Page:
“We cannot simulate deck movement or winds that we experience around the ship, such as the ‘burble,’” said “1-Up,” a naval aviator with 14 years of experience. “The burble is an area behind the ship, where the wind coming over the deck creates a disturbance and can cause an aircraft to lose lift close to the ship. It can suck a plane down below glideslope if you are not careful.”
The difficulties that come with landing on shore vs. landing on a ship can also vary across different platforms of aircraft.
“Although we fly logistics run and medical evacuation missions, HSC-12’s (Helicopter Sea Combat Squadron 12) primary purpose on the carrier is to support fixed-wing launches and recoveries as the plane guard (PG) asset,” said Lt. Shagore “Swamp Tree” Paul, from San Diego, assigned to the “Golden Falcons” of HSC-12. “On the terrible chance that a jet goes down during these critical phases of flight, the PG will be airborne and ready for an immediate rescue. This immediate need places time and position restrictions on us that are not present during our home-based missions.”
Throughout the military camaraderie is a big factor in developing teamwork and healthy competition, but maybe nowhere more so than within the pilot community.
July 30, 2017 - Pilots brief in the ready room of the aircraft carrier USS Ronald Reagan. (U.S. Navy photo by Mass Communication Specialist Kenneth Abbate)
“There is competition between squadrons and pilots to see who has the best grades at the end of a certain time we call a line period,” said “1-Up.” “The top five new pilots get ‘Top Nugget’ patches, and the top 10 pilots get ‘Top Hook’ patches. The squadron with the best GPA gets ‘Top Hook’ for that line period.”
The unseen world of a naval aviator is much more than just launching and recovering aircraft, but the pilots assigned to the squadrons aboard Ronald Reagan are always ready to take on any mission.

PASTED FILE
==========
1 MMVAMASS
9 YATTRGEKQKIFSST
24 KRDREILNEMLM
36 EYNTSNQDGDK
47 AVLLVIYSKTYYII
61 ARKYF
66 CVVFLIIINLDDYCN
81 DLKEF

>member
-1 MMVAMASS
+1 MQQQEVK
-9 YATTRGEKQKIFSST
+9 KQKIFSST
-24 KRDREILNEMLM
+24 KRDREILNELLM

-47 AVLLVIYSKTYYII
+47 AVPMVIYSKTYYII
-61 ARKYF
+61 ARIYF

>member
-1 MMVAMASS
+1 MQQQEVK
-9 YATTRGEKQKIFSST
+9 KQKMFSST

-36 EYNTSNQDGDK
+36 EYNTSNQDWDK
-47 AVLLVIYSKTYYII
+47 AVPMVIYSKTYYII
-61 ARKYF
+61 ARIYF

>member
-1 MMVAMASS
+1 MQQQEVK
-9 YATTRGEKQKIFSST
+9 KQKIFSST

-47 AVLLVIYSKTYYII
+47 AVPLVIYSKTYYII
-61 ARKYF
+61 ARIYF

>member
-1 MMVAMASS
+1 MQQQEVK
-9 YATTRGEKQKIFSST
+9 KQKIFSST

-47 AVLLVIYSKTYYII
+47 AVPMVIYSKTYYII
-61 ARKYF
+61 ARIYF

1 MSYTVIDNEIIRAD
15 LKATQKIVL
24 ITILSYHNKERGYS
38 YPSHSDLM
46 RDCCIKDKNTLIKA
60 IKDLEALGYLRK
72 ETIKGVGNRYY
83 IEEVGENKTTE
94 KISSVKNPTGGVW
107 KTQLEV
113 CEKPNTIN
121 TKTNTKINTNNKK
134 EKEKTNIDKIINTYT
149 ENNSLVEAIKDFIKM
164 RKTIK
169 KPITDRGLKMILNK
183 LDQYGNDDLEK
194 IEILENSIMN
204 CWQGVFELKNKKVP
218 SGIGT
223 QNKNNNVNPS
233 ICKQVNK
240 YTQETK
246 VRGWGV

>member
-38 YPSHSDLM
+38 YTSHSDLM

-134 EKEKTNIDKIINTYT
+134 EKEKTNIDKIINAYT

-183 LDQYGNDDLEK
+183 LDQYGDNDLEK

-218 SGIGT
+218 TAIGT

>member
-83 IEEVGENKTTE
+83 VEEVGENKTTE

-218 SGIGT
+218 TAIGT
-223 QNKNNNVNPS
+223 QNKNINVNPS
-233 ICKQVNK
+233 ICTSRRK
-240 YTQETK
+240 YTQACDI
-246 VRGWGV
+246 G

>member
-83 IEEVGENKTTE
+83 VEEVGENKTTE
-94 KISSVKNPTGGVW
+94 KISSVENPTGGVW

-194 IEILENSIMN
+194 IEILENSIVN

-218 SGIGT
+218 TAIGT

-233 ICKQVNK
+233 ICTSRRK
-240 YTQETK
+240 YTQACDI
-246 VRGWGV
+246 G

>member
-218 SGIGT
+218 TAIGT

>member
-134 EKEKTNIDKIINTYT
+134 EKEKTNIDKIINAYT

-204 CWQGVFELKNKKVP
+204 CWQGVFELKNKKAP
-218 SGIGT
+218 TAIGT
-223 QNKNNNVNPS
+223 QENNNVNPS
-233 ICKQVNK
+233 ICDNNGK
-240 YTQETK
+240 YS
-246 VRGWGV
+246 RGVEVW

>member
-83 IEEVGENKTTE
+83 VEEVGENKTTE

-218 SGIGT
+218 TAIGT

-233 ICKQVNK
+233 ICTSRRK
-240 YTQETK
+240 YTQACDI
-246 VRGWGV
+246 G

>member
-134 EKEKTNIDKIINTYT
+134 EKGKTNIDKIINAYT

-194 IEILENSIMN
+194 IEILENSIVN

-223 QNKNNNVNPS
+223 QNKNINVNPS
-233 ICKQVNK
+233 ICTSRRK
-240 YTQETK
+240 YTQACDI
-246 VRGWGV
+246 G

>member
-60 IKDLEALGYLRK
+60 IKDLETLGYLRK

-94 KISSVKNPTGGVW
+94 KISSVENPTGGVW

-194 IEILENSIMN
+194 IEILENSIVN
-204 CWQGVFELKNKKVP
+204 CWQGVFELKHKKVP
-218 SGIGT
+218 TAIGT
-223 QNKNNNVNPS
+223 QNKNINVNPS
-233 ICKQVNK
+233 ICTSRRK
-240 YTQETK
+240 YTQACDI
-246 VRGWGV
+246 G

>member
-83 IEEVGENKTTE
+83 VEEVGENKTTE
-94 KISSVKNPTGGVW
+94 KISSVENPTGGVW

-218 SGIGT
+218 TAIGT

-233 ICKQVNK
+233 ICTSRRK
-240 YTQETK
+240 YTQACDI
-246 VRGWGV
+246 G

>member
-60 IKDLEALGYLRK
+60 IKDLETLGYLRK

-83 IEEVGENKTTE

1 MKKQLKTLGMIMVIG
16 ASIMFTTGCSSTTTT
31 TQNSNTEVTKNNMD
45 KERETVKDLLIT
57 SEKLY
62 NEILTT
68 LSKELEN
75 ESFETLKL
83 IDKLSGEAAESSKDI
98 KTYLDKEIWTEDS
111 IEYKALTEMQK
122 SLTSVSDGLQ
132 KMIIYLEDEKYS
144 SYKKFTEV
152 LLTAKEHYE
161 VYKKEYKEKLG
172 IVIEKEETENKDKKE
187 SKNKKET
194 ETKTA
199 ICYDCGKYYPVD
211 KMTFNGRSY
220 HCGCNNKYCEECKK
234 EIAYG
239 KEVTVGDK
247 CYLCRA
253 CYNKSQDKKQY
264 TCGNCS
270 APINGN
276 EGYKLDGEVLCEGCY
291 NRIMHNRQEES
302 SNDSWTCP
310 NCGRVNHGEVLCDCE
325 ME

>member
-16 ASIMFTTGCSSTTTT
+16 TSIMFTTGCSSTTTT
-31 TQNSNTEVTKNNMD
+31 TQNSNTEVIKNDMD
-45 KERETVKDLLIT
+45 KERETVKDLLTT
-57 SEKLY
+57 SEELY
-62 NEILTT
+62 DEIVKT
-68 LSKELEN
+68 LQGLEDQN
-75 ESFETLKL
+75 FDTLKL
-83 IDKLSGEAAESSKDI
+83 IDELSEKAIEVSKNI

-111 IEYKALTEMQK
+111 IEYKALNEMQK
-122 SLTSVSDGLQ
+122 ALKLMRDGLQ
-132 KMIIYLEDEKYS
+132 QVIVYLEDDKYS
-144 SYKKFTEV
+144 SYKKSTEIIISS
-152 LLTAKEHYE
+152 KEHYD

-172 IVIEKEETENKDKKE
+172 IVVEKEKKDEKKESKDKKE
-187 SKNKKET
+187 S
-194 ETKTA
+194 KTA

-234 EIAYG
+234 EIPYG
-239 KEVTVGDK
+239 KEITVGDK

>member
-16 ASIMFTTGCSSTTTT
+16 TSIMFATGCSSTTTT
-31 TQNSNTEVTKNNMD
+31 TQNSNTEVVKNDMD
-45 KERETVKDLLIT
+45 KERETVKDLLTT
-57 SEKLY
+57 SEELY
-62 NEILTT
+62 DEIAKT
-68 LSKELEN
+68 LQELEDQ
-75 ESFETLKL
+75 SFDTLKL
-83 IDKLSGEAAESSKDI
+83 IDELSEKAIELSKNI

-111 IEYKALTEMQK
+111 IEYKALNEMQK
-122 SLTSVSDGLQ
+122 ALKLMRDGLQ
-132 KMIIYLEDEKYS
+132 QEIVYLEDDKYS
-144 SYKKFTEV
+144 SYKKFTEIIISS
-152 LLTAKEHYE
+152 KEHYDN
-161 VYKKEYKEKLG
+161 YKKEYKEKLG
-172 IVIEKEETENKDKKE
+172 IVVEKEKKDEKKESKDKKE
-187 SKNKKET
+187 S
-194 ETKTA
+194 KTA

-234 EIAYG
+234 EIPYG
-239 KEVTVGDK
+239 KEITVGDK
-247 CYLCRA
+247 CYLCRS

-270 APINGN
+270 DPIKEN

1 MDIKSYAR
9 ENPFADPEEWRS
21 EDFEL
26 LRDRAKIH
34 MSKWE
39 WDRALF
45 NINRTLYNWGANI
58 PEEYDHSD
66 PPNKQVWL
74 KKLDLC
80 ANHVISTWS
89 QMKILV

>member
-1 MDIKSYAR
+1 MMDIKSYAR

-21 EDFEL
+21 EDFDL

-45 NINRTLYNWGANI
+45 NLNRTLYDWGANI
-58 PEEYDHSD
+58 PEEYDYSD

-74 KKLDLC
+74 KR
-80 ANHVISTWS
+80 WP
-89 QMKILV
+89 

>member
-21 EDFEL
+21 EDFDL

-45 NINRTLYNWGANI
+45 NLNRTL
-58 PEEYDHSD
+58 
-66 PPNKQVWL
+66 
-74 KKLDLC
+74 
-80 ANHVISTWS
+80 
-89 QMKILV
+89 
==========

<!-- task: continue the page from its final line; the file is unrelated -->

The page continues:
Comradery: Call Signs
Call signs are one of the oldest traditions in naval aviator history that cannot be traced back to a specific time. In general, a pilot was given his call sign by his fellow aviators based on a particular event with significance.
1-Up (LCDR John Dues)
“I told a lot of stories as a JO. Someone would tell a story and then I'd tell another one, and so they said I was always trying to 1-up them. Really, anyone who knows me knows that the call sign fits. I have embraced it and now I have a Mario costume and have the 1-up mushroom from Mario Bros on my shirts, binders, etc.”
Pound Cake (LTJG Lizzy Elrod)
“My call sign is Pound Cake. I received it last Fall during our port call in Busan. The story behind it: when I first got here last August, my wife and I didn't know that all of my mail would go directly to the ready room for everyone to sort through. One day, I received a post card from her addressed to "Pound Cake". She wrote a pretty ridiculous message written on the postcard, one my squadron won't let me forget.” --
Swamp Tree (LT Shagore Paul)
“My call sign is Swamp tree, and like many other call signs it has its origins from drinking. While drinking I tend to lament that I would be better off as a tree, but my pride has me claiming that I would be a great California Redwood. From there, my squadron mates decided that I would actually be a swamp tree, an idea that I resisted. Real call signs end up being unflattering and if you show your squadron mates any sign of resistance, the call sign will usually stick. In the end the best way to deal with it is to own the name and make it your own.”
By U.S. Navy Mass Communication Specialist Kenneth Abbate
Provided through DVIDS